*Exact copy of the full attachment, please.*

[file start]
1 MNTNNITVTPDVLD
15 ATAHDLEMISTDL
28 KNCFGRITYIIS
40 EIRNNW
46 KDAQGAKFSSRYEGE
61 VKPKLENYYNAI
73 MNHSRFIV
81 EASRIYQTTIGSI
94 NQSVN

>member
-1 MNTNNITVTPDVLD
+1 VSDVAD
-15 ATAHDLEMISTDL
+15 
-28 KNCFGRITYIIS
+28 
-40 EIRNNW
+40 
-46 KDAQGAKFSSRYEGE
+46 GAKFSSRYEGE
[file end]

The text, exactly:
1 MNTNNITVTPDVLD
15 ATAHDLEMISTDL
28 KNCFGRITYIIS
40 EIRNNW
46 KDAQGAKFSSRYEGE
61 VKPKLENYYNAI
73 MNHSRFIV
81 EASRIYQTTIGSI
94 NQSVN

>member
-1 MNTNNITVTPDVLD
+1 VSDVAD
-15 ATAHDLEMISTDL
+15 
-28 KNCFGRITYIIS
+28 
-40 EIRNNW
+40 
-46 KDAQGAKFSSRYEGE
+46 GAKFSSRYEGE